The study of a 21st Century Curriculum never ends. None of us ever become educated. When we think we have become educated, this is the first sign of delusion, mental calefaction and social amnesia. It is also important to remember that as we continuously prepare ourselves for the time we live in we are also preparing our prodigy for a time as different from now as our time is from Plato’s Egyptian sage. While it is true, as Tudge points out that our narrow focus on today causes us to not see the long cycles which have huge impact on what we are becoming, it is equally true that we have become powerful, if unknowing, programmers of our own evolution. Just as we are bound by nature we are on the threshold of transitioning what we have long conceived to be nature. This cusp is a moment of great risk and promise. It is a critical moment - a fraction of our past and future if we are intelligent enough to secure it.
Our past evolutionary success strategies and habits lead now only to a dead end. If educate means to “lead out” we must learn, in an incredibly short period of time, how to lead ourselves out of an evolutionary cul de sac of our own creation.

Through the anatomical effort and puzzle-fitting of many men, time, by mid-nineteenth century, had become gigantic. When On the Origin of Species was published, the great stage was seen not alone to have been playing to remote, forgotten audiences; the actors themselves still went masked into a future no man could anticipate. Some straggled out and died in the wings. But still the play persisted. As one watched, one could see that the play had one very strange quality about it: the characters, most of them, began in a kind of generous latitude of living space and ended by being pinched out of existence in a grimy corner.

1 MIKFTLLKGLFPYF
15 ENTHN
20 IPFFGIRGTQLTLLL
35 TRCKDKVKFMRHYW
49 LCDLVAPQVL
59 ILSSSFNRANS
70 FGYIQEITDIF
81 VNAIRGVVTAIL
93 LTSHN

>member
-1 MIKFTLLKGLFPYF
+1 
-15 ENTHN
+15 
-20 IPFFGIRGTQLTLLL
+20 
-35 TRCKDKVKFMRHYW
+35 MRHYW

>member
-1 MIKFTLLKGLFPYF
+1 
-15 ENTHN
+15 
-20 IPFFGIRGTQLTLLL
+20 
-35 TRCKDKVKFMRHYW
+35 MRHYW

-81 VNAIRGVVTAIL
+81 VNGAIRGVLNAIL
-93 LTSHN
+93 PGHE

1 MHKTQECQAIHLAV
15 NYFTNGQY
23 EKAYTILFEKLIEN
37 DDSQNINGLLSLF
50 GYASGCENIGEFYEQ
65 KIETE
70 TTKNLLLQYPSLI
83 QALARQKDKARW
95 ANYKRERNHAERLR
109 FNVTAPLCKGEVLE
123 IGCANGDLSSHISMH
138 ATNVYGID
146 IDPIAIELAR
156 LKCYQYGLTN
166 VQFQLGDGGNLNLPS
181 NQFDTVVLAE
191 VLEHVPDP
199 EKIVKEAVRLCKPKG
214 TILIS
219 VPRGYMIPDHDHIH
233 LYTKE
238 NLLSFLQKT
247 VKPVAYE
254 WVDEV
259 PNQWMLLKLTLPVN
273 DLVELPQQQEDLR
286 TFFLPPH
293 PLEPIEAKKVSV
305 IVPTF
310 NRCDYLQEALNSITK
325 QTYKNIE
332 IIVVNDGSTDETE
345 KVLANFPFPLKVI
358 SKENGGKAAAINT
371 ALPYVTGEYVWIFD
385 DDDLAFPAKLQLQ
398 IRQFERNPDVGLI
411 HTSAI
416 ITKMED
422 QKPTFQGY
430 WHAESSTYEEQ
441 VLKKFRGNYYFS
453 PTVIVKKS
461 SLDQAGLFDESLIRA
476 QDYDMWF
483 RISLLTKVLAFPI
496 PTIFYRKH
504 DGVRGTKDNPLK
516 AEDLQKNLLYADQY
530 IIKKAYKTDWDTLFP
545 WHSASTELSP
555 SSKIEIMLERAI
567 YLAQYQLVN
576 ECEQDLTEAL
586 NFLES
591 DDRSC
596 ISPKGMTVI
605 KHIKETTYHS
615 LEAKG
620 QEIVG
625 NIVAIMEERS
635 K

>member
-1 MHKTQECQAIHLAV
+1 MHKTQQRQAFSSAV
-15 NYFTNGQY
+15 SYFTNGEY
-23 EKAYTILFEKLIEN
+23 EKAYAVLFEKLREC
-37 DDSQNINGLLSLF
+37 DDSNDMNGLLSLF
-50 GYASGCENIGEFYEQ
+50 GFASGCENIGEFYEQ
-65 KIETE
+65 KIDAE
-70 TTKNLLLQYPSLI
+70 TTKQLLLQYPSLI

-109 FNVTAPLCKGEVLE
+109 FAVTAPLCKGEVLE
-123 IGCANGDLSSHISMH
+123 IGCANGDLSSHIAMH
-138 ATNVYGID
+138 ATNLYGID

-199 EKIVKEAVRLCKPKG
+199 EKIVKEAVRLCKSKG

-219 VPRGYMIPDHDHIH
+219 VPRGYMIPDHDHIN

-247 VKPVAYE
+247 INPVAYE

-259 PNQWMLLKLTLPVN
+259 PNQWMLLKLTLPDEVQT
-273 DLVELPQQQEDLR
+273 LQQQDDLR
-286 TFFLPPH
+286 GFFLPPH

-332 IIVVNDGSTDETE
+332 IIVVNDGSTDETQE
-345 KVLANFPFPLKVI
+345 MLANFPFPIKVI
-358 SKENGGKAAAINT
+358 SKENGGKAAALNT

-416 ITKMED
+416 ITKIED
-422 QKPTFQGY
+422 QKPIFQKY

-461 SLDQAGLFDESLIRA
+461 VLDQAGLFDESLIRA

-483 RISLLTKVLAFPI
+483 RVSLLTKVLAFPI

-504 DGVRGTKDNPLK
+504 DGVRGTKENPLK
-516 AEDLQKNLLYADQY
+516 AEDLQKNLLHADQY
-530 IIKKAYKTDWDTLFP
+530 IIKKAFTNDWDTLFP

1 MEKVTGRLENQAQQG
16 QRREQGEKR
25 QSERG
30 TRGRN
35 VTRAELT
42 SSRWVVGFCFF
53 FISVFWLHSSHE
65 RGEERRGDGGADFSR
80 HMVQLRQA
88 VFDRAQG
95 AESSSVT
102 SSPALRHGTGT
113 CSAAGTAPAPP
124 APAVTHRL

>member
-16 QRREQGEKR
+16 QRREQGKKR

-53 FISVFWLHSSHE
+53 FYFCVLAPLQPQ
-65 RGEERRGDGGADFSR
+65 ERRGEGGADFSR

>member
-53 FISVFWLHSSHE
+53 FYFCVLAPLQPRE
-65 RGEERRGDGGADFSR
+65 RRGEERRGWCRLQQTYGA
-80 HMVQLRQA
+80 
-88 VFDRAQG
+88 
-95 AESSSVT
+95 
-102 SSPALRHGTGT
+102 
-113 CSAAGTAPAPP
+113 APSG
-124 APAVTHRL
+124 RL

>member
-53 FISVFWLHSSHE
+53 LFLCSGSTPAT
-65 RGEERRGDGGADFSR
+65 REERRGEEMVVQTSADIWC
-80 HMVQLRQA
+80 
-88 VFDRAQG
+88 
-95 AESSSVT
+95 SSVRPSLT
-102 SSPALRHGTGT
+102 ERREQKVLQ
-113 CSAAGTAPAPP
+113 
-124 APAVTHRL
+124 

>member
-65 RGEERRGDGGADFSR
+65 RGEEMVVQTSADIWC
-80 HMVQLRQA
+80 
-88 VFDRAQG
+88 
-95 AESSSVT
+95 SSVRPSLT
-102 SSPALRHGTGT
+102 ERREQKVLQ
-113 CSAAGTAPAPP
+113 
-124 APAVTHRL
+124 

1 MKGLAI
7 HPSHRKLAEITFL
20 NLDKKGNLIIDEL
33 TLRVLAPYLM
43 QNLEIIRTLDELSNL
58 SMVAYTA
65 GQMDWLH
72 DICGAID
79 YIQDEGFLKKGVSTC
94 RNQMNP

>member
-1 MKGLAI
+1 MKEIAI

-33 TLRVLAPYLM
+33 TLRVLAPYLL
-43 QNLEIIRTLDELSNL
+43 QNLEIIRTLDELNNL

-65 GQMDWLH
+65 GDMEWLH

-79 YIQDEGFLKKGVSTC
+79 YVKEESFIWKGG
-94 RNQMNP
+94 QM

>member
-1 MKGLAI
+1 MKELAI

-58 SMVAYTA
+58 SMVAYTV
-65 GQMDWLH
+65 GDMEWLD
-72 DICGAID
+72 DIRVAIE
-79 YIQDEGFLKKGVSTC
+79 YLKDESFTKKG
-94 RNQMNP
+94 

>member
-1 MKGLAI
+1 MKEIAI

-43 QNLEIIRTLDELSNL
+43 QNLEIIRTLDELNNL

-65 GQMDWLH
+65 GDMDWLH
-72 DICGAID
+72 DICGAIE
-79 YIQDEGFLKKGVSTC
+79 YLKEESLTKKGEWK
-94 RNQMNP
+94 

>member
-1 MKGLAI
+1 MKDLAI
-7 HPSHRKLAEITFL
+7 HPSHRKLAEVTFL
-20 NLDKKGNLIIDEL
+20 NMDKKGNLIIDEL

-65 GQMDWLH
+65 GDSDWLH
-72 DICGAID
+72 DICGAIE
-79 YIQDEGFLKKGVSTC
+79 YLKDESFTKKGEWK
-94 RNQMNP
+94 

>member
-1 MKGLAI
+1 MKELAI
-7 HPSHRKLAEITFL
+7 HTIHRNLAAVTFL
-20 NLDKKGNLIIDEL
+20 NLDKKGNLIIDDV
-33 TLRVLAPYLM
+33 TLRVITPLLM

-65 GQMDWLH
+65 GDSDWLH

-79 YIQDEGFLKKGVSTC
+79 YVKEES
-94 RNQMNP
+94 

Once in a while, it is true, a prisoner escaped just when all seemed over for him. This happened when some oxygen-starved Devonian fish managed to stump ashore on their fins and become the first vertebrate invaders of the land. By and large, however, the evolutionary story had a certain unhappy quality.

The evolutionary hero became a victim of his success and then could not turn backward; he prospered and grew too large and was set upon by clever enemies evolving about him. Or he specialized in diet, and the plants upon which he fed became increasingly rare. Or he survived at the cost of shutting out the light and eating his way into living rock like some mollusks. Or he hid in deserts and survived through rarity and supersensitive ears. In cold climates he reduced his temperature with the season, dulled his heart to long-drawn spasmodic effort, and slept most of his life away. Or parasitically, he slumbered in the warm intestinal darkness of the tapeworm’s eyeless world.